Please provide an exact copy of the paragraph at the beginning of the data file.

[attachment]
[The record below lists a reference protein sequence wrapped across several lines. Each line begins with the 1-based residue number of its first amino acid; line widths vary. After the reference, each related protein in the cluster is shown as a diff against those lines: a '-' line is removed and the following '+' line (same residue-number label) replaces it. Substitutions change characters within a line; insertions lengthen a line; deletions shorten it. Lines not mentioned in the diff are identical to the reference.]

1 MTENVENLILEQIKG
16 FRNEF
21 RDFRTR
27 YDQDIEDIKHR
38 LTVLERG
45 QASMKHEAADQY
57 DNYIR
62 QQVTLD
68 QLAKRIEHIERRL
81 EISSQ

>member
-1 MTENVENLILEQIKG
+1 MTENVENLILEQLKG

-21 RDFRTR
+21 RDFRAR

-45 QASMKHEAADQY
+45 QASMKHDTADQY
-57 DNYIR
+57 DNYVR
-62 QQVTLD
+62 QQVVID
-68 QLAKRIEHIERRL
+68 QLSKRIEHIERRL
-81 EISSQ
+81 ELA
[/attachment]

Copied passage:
[The record below lists a reference protein sequence wrapped across several lines. Each line begins with the 1-based residue number of its first amino acid; line widths vary. After the reference, each related protein in the cluster is shown as a diff against those lines: a '-' line is removed and the following '+' line (same residue-number label) replaces it. Substitutions change characters within a line; insertions lengthen a line; deletions shorten it. Lines not mentioned in the diff are identical to the reference.]